What you are not told about mobile data prices

ProfA

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The Elephant in the room is?

Your argument is based on MTN and Voda having capacity - How do you personally actually know what capacity MTNs network is running at? If you do please share it.

Changing network behaviour at night has nothing to do with the daytime distribution network and actually contradicts your excess capacity argument.

How do the per capita costs compare with other countries such as Europe or Aus?

You omit to point out how many years MTN and Vodacom ran without other competitors and coined it.

Both SPs have pushed hard against mobile VPNs over their data networks in anti-competitive behavior and have made it non routable inbound unless you get their "unrestricted" APNs that 99% of the population is unaware of.

Just look at the CEOs of both fat cats salaries and bonuses to know what profits they are making.

In any event the ever extending prevalence of WiFi and Mobile Voip will prove that the Mobile push as in 3g/4g/5g access is going to have a serious challenge.

agreed. RPM seems to be buying his own drivel.
 

rpm

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It sounded a bit like an industry sponsored piece. My conception (might be faulty but...) was that scarcity of spectrum was what was holding us back and causing the artificially inflated prices?
I think some operators may like the argument as this data is seldom shared or explained, but it is definitely not sponsored.

Regarding spectrum: It will help to make network roll-outs and increasing capacity cheaper, which is a good thing. However, my argument is mainly focused on quality, price and competition. To look at price in isolation, which is typically seen in articles (also from MyBroadband), gives a limited view of the commercial realities.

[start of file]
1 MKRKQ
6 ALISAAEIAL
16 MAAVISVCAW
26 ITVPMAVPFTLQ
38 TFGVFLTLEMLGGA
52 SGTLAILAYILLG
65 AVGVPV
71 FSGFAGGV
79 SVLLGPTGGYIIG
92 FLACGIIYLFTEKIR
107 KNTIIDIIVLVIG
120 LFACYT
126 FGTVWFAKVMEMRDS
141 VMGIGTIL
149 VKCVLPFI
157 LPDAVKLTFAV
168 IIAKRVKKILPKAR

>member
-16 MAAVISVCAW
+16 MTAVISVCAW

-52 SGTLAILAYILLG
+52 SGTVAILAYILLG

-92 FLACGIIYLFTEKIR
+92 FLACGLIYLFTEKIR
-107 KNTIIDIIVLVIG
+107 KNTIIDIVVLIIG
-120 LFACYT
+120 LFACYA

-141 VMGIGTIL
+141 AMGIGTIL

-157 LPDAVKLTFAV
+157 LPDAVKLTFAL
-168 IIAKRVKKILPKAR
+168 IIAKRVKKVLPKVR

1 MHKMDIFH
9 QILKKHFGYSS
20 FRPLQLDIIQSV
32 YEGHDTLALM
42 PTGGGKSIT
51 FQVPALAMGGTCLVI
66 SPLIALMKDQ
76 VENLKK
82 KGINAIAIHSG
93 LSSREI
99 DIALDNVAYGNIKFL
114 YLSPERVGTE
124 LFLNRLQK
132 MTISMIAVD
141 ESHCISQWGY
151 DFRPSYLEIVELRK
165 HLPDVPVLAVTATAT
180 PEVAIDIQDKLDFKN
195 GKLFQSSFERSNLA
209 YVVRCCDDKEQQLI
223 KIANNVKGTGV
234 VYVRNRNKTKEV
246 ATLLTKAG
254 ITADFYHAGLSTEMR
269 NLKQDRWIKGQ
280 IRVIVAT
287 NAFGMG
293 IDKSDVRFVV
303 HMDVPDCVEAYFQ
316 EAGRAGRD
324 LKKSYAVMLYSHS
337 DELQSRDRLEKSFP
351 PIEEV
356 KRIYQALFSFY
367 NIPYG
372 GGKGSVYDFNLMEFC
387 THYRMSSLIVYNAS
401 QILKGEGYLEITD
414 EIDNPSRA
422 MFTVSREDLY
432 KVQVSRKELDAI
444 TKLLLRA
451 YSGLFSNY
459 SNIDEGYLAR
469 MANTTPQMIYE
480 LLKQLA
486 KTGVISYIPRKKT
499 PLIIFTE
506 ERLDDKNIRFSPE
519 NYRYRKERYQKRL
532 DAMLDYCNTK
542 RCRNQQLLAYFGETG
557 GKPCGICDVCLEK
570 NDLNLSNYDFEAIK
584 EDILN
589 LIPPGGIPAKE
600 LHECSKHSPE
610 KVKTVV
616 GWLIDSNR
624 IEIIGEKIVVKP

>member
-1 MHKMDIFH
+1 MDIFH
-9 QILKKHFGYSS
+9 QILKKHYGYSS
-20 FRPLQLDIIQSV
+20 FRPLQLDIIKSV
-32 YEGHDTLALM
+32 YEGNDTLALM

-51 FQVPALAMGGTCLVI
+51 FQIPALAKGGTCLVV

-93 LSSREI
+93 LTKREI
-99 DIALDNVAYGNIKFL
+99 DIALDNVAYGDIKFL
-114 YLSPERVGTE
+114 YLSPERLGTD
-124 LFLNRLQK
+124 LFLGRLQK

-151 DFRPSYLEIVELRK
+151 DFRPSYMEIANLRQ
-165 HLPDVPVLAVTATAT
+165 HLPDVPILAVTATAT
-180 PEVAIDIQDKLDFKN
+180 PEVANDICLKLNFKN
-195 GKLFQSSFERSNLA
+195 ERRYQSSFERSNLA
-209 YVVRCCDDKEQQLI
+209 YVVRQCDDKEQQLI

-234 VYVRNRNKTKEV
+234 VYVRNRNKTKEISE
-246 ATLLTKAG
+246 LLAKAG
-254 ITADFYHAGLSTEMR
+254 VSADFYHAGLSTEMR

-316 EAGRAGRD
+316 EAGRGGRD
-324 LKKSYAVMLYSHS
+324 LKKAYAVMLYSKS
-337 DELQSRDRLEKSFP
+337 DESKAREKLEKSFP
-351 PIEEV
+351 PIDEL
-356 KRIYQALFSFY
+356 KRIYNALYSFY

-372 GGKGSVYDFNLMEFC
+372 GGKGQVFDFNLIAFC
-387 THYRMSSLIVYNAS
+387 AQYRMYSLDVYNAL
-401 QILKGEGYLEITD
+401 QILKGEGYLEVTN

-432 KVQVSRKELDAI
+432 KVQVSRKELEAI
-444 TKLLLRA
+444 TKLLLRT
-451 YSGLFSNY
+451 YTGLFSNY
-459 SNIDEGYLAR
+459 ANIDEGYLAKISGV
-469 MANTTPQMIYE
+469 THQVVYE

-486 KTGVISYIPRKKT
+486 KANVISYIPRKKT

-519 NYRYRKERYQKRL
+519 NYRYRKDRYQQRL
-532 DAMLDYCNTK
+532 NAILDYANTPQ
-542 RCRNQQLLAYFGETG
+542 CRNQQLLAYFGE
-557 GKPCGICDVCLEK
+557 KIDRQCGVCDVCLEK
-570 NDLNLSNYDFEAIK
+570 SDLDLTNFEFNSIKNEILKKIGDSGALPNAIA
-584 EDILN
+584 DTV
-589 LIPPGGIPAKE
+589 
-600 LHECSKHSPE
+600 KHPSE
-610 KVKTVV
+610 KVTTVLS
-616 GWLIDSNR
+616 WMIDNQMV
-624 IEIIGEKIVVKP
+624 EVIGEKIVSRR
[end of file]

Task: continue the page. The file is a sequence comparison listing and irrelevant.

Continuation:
DXL

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It sounded a bit like an industry sponsored piece.

My conception (might be faulty but...) was that scarcity of spectrum was what was holding us back and causing the artificially inflated prices?

I kind off agree with you on it being an industry sponsored article.
 

rpm

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Your argument is based on MTN and Voda having capacity - How do you personally actually know what capacity MTNs network is running at? If you do please share it.

Changing network behaviour at night has nothing to do with the daytime distribution network and actually contradicts your excess capacity argument.

How do the per capita costs compare with other countries such as Europe or Aus?
Vodacom and MTN network capacity: No idea - will try to get some data on that. What I do know, however, is that large amounts of excess capacity is a bad thing. It is not coincidence that soon after Cell C dumped Vodacom for MTN, Vodacom made a deal with Telkom to start roaming on its network.